I want to be afraid but I know that if I am with Doc there is nothing to be afraid of. Discomfort, sometimes, but never anything like before Doc.
My excitement doesn’t translate well to the rest of my body. Every part of me is tingling and trembling, but all that I can do is stumble over the new and exciting scents…nope that one’s not chicken, but damn near good enough, it smells of Doc. His smell is everywhere.
I want to follow the newness but I do not venture too far from my Doc. Doc lies down on a softness near a warmth that comes from the wall. I curl up beside Doc; tucked up in my happiness as my dreams dance across Doc’s lap.
We lie together, our paws always touching…this must go on forever?
The light begins to fade and it is that time of the day again; very wrong tasting things hidden in chicken…If Doc only knew that I would take them without the chicken, just because he asked.
The need begins to build but I don’t want to move; what if Doc doesn’t lie back down with me? I shift slightly, trying to alleviate the pressure in my belly. I don’t want to leave my comfort but I give in and whimper.
Every few hours we go through this routine. Doc moves so softly that I barely feel his lap move from beneath my head. He leads me towards the cold, clear wall where a little opening lets in the cold. I relieve the pressure in my belly as quickly as I can, desperate to be back inside on Doc’s bed. My little yellow friend safely under a paw.
Doc is my world, he feeds me and that metal bar and the time in the pits is nowhere to be found. For three times in a row, when it has gotten cold and dark out, he sleeps beside me.
As the sun comes up after the third night of it being Doc and my world, Doc takes me back to the others. Smiles and hugs welcome me back to my home and dull the absence of Doc.
Where is Doc?
They always ask before holding a paw and placing something sharp inside of my leg.
Will I see Doc again?
They always say sorry as they press against my head; a foul smelling ooze being drawn out.
I can still smell Doc on my paws. And, they always place their faces against mine and murmur to me before leaving.
I know that I will see Doc. As the people come and go it’s only a matter of time before Doc comes to see me. The cycle of being here in my home and then being in Doc’s world becomes my constant; a sad joy radiates from them each time I return from my days with Doc.
As the sun tries to warm the air, the must-have chicken wafts above me. A sickness swirls through me. I can’t look Doc in the eyes; I turn away from him, his soft fingers holding a piece of the chicken in front of me. His sadness hurts me. His sigh is barely audible but it’s the only thing that I hear as I lay my head between my paws. It hurts but I stretch my nose forward, resting against his leg. His touch is there, but it feels distant.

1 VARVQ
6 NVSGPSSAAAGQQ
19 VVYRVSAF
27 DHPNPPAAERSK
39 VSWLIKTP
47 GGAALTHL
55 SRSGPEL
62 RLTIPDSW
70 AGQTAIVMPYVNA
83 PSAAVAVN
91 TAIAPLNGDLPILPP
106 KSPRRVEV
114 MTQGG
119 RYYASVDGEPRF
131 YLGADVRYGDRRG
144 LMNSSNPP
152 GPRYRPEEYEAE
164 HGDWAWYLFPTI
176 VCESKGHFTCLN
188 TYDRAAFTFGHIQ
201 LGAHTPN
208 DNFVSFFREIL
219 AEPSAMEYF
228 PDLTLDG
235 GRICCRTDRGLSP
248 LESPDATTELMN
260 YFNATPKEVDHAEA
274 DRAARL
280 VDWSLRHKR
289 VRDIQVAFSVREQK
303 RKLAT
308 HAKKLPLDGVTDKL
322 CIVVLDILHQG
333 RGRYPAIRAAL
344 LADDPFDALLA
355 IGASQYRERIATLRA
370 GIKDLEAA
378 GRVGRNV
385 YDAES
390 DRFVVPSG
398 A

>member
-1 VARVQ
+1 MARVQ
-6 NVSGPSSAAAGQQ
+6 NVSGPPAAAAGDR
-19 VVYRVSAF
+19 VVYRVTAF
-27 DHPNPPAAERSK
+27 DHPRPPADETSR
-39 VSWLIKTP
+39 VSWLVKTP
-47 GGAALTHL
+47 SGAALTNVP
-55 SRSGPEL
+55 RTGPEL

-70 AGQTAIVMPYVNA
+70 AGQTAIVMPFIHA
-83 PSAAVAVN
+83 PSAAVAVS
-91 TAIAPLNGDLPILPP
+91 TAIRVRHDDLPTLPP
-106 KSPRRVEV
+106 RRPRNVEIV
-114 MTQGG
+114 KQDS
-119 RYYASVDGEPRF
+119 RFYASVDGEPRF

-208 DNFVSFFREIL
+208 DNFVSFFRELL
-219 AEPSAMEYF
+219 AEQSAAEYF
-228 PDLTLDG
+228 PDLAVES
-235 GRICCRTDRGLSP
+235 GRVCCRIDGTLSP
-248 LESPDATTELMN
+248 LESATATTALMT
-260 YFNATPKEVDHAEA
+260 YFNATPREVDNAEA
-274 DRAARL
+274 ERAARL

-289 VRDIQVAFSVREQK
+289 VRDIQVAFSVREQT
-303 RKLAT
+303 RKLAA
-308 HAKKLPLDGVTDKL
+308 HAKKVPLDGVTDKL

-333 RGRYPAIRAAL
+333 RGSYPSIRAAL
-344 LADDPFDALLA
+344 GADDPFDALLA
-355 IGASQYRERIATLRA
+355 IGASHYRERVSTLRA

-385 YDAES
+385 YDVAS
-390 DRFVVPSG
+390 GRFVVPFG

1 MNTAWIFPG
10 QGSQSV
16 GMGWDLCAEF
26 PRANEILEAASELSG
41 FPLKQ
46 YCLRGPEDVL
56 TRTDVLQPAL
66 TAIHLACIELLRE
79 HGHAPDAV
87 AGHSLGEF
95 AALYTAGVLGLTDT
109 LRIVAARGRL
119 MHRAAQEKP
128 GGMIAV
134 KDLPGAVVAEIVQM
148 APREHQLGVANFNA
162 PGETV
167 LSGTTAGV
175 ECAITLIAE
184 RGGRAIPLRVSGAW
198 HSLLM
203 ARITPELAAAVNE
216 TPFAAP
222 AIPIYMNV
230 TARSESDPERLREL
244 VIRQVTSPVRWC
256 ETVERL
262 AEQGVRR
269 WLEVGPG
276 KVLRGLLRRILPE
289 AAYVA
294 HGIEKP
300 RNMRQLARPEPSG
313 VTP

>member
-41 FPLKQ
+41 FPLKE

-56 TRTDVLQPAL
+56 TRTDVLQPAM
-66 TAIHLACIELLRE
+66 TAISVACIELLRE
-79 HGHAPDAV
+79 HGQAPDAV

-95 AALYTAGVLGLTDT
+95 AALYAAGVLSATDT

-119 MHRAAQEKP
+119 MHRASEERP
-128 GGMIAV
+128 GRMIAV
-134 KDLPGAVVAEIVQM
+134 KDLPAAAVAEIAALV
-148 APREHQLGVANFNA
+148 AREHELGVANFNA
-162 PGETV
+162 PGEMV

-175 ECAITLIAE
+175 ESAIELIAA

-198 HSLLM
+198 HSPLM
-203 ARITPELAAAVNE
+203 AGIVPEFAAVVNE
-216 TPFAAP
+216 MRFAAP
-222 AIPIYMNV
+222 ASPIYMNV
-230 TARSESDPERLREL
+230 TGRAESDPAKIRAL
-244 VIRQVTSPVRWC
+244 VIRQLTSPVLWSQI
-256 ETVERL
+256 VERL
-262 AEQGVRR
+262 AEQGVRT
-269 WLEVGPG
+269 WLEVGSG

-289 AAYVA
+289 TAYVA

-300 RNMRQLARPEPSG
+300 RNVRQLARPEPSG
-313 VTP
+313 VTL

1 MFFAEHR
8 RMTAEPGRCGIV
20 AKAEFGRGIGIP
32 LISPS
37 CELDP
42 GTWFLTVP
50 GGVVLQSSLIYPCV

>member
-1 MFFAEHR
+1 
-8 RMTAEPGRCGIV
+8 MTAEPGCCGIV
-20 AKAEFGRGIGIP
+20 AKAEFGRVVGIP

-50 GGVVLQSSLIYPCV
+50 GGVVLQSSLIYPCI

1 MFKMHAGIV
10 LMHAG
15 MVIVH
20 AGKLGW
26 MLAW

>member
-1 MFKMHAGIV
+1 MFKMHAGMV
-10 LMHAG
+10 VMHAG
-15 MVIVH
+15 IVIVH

The one whose feet always smelled like those who would hiss at me through the cage doors turns up sometime later. That smell has never been at Doc’s before. It used to puzzle me. It used to surround me when I was with them. But never when I was with Doc did he smell like them. I lie between them as they talk, touch me, offer me chicken…
Something sharp between my shoulders before Doc’s touch falls away…
…My paws reach for the warmth, the rays spreading across my belly as a cool freshness scratches along my back. The smell of Doc wraps around me…
…He’s there with the metal pole again…
…Cool liquid is drizzled over my tongue…
…The cold shakes my body as it melts across me while I wait for Doc…
…I don’t feel well…
…He is all that I have ever known, there has never been that metal pole…
…I feel his body alongside of mine…
…The pits shake violently around me as I am flung against a wall…
…I hear their footsteps and smell them as Doc stirs.
They are quite and soft, murmuring to me as they stick my leg again, a stickiness soothes the pain away and holds a foreignness in place. Cool liquid spurts into my leg.
“The catheter’s in,” comes their voice.
Something warm and wet falls on my head before their trembles touch me. I soften against Doc, watery sounds whisper against me.
“At least you got to know what it was like to be loved, little Herbie.”
Doc’s touch never leaves my face as one of them asks:
I feel a slight movement from him.
His face is pressed against mine; soft words reassure me; a clamminess holds me to him as something stings my leg.
I fight the urge to go to sleep…the thudding in my chest can’t fight it…
Doc falls away and I see all the others that have lived my life waiting for me.
Moira Sheppard is currently finishing the Honours year of her Bachelor of Arts. She has a double major in Professional and Creative Writing and Literary Studies. Her thesis is focused on the representation of animals in literature and what it has to say about the real world treatment of them. She is interested in animal rights issues and writing literary narratives which examine themes about animals and humankind’s (mis)treatment of them.